These gingerbread cookies I made in December have no icing on them at all.  The color and shimmer is color-tinted lustre dust;  The top photo also has crushed, melted hard candies in the cut outs (the candy melts as the cookies bake, and creates a stained glass effect); The ballet slippers on the left were a big hit for a 9 year old's Nutcracker ballet themed birthday party.
So there you have it.  If you're feeling creative, try making shaped French loaves the next time you break bread with loved ones.  If you have more time on your hands than I do, you might even make your bread from scratch.  But, whatever you do, I recommend you forego the 50s housewife high heels in the kitchen and dance around in your socks!
Fashion is what you buy; Style is what you BAKE with it!
Even I draw the line at an Eiffel Tower made from hot dogs, but it made me smile.


  1. Martha Stewart meets Danica Patrick meets Scarlet Johanson.

    1. Ha! Well, it's good to be well-rounded :) Thank you - that's quite a compliment.

  2. Spectacular! Now I know why you were up so late!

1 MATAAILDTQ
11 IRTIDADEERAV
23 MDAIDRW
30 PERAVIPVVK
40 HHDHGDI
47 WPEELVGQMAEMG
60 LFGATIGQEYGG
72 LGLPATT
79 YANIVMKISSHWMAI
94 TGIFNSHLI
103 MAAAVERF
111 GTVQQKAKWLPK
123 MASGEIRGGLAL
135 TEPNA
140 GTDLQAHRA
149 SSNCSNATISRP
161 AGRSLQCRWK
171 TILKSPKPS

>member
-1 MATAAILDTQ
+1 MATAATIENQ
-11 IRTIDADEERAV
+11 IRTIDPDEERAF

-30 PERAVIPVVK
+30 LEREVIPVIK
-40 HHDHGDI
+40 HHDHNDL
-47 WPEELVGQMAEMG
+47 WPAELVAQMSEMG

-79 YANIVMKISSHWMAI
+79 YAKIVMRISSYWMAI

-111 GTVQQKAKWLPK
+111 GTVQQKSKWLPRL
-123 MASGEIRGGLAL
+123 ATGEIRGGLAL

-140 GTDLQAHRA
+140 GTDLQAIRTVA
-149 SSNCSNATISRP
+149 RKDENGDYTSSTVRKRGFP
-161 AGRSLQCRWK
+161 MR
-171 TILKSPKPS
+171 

1. Thanks, Crystal! I really love the creative process of it.

  3. Wow. That is some fancy-pants baking. (Admittedly, I am a terribly baker. I can cook okay, but I have a tendency to burn anything in the oven.) And I love your '50s outfit! I've actually been looking online today, at Clarence and Alabama. (They're based in the UK.) They have some fancy 1950s dresses as well, and I've been wondering if I should order a petticoat with one as well!

  4. Thanks, Dawn! I have a few petticoats in different colors. Some vintage dresses really need them to add structure, but I prefer to keep them on the "lighter" side or they can look costumey. My "Brave New Year" post in early January shows a petticoat look. I will have to check out Clarence and Alabama - thanks for the tip!